The Thing That Moves Us
Talk of dispersion.
Why do people move? Moving is tiring, very tiring – we all have experienced it. Moving to a new place – regardless of whether it is merely across the hallway or whether it is across the state line – is mentally daunting with the never-ending to-do list (i.e., post office forwarding) and bodily exhausting with the inexhaustible packing and unpacking. Yet, we move, we all do, for better or worse, from apartment to house, from town to city – and even from one country to another, traversing the wide expanse of the continent and even wider depth of the ocean. Why? Why do we embark on such venture at all when we know that the cost – psychological, physical and financial – is high, but for the potential rewards, which we believe and hope and wish will be greater than the initial pain and suffering. New schools, new jobs, new families – there are many reasons and, with which, many dreams.
Even in the prehistoric times, the very first humans moved about, didn’t they? Life must have been hard – gathering fruits and hunting wild animals – already without the moving; furthermore, notwithstanding that it was in the sweet land of Eden, such idyllic life must still get tiring after a while because even something as exciting as hunting a mammoth becomes a job, a dreary routine, if you have done it enough times. So, what moved the first tired mover? Was it the food, or rather, the lack of food? As an animal, we, the present-day humans, are excessively calorie-efficient: one hour of work at minimum wage at £6.50 per hour (the minimum wage in the United Kingdom) will purchase more than two Big Mac’s (£2.99 per burger, without meal, but inclusive of VAT), which translates to 540 calories x 2 = 1,080 calories (4,519kj), and that is quite enough to subsist on for one day, without Super Size Me’ing. Agreed, such minimum wage jobs tend to be menial rather than mental; but imagine otherwise, the many miles you must trudge in order to collect enough berries for the same 1,000 calories! Or the many hours in tracking and trapping a gazelle – even if it was merely stealing the leftover of a lion’s feast, you still have to find the carcass first.
If, that is a big if, the day was a lucky day and there were leftovers, our ancestors could not store them for the rainy day, having no such convenience as a fridge or a freezer. Therefore, any kind of precipitous change that disrupts the food supply chain would have caused an immediate famine. Hence, when the trees had dried up and the animals had departed, it was time to move. Early humans were nomads, and they were moved by hunger.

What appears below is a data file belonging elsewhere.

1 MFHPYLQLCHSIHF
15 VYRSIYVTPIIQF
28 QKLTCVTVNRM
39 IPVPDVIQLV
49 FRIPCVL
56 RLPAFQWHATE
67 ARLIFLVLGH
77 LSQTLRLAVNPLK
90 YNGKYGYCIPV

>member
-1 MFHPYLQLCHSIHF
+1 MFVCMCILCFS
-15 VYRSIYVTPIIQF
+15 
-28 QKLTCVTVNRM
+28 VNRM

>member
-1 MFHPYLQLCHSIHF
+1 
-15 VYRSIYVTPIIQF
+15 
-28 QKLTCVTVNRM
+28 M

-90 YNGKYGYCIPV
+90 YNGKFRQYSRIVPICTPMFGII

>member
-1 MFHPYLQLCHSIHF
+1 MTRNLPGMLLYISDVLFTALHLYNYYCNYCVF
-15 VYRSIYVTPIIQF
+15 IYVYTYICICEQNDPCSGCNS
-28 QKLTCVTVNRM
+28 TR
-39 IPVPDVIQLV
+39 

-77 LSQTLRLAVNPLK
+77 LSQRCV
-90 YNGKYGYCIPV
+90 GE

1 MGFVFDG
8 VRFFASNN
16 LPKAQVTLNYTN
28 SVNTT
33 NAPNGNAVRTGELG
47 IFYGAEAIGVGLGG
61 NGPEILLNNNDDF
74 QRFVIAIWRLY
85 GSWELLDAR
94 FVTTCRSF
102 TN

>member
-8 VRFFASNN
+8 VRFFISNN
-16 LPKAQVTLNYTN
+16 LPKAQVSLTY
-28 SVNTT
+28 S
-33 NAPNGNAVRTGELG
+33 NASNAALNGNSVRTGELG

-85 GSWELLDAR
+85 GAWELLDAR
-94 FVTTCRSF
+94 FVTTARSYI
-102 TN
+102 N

Understandable as the drive of hunger may be, but was that all there was? Did hunger alone really explain why we have moved and why we continue to move? How did our ancestors know there would be food on the other side of the river, beyond the horizon, where they have never been and could not have possibly seen? Urged on by the sweeter fruits and fatter fish, they walked and wandered. Was it merely a wishful thinking that something might be there? Or was it a desperate grab on the straw because they could not think of other options but going forward toward the rising sun? Or, were there at least a few who moved and kept moving simply because they wanted to see what was beyond that baobab tree or beyond that craggy hill and to discover what lay under that star which twinkled and beckoned at night?
While food might have been the primary motive for the move for our ancestors, today food alone no longer suffices (generally speaking) as a reason to move. Moving is expensive – uprooting oneself and cutting off old ties is no easy matter, after all – so there must be enough financial reward to offset the cost. Or so we hope. We move because we want better education, so that we can get better jobs, so that we can get bigger salaries and buy bigger houses and live better lives, and then incidentally, eat better meals. The ready availability of food has diminished its importance on the ladder of priority. If, by a stroke of luck, the destination happens to be a gastronomic capital, great, if not, so be it: all the more reason to look forward to the vacation.
That was how it has happened for the multitude, and so had it for “Mr. Shopkeeper," who is the king of Persepolis – a corner store painted bright yellow in Peckham. He had moved from Iran to the United Kingdom for the university, and as fate had struck, he then met “Mrs. Shopkeeper” – who became the queen of the quaint café inside the said grocery store. The word, “grocery store,” however, would be an enormous understatement to describe this emporium of the Far East – an Aladdin’s Cave where one would find not only exotic spices, but also esoteric beauty secret used in the hammam (a white clay for exfoliating the skin). While Mr. Shopkeeper is busy in the Cave, catering to bulk orders (and counting coins), it is Mrs. Shopkeeper – the one and only Sally Butcher – who reigns over the sovereignty of “Snakistan” and oversees that delicious Middle-Eastern fare is pumped out from tiny stove tops and a microwave to eclectic customers, sitting or sagging in equally eclectic chairs and couches; but all expectantly waiting, with elbows on the Formica-topped tables, for the Oriental culinary magic to begin.